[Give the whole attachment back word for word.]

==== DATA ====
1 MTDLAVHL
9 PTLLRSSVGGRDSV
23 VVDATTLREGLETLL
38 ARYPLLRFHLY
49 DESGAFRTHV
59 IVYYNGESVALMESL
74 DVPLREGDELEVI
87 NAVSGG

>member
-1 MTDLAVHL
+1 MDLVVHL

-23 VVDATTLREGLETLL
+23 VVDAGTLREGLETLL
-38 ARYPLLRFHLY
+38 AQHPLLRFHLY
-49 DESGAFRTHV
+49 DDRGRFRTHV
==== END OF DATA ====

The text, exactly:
1 MTDLAVHL
9 PTLLRSSVGGRDSV
23 VVDATTLREGLETLL
38 ARYPLLRFHLY
49 DESGAFRTHV
59 IVYYNGESVALMESL
74 DVPLREGDELEVI
87 NAVSGG

>member
-1 MTDLAVHL
+1 MDLVVHL

-23 VVDATTLREGLETLL
+23 VVDAGTLREGLETLL
-38 ARYPLLRFHLY
+38 AQHPLLRFHLY
-49 DESGAFRTHV
+49 DDRGRFRTHV